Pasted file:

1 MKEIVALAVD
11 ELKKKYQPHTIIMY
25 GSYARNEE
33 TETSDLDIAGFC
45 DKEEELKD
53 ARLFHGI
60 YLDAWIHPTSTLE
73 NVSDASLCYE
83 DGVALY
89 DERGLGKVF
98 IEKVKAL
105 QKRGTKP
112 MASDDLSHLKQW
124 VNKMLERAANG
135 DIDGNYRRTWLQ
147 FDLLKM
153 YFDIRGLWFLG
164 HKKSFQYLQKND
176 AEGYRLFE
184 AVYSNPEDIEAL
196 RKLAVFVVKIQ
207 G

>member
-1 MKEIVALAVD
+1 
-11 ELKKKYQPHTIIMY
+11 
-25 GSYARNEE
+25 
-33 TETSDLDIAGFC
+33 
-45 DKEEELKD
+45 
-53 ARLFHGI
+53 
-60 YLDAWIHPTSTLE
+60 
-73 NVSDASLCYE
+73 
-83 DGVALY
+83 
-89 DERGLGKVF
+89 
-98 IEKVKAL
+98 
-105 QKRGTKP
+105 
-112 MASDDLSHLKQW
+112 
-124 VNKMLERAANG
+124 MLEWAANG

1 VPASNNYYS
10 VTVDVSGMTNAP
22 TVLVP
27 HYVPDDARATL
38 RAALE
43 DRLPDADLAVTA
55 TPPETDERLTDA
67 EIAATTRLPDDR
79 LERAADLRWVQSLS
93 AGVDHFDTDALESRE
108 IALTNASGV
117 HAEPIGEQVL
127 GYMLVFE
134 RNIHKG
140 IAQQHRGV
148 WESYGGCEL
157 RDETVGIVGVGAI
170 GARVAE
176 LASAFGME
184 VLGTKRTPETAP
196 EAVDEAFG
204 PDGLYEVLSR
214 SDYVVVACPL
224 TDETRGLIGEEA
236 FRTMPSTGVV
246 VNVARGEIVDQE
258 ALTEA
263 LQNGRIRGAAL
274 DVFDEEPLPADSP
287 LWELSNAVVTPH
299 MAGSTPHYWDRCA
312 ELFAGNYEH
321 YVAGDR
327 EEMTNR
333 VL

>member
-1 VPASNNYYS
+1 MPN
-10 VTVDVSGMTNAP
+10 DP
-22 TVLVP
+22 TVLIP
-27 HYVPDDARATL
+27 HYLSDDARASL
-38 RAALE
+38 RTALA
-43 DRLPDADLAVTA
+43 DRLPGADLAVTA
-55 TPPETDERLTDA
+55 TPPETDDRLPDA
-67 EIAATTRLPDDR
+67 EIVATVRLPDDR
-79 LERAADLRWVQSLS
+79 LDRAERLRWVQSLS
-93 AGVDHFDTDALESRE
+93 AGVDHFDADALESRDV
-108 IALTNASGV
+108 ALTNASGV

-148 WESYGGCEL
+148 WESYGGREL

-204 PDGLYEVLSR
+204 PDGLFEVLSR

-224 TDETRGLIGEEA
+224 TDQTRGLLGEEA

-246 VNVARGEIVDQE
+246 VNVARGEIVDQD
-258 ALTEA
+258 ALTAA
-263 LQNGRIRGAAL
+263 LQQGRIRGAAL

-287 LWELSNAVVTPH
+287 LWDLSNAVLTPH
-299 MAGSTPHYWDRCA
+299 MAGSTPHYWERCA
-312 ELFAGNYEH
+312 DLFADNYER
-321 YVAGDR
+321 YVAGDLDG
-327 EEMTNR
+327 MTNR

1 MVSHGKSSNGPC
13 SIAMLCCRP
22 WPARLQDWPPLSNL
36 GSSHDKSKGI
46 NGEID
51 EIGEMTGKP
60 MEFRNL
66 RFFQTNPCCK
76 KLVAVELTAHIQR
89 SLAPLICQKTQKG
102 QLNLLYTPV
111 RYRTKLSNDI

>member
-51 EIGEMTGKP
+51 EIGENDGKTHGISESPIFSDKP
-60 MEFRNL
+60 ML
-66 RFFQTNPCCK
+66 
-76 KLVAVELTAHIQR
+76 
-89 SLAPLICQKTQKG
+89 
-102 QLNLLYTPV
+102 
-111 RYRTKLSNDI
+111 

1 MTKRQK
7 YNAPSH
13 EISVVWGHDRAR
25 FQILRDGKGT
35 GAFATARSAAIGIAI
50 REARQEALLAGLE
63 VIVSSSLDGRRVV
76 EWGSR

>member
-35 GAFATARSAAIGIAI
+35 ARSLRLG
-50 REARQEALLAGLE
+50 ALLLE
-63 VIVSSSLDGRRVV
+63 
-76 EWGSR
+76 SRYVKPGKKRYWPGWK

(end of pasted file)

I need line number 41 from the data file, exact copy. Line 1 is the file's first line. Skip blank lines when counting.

+83 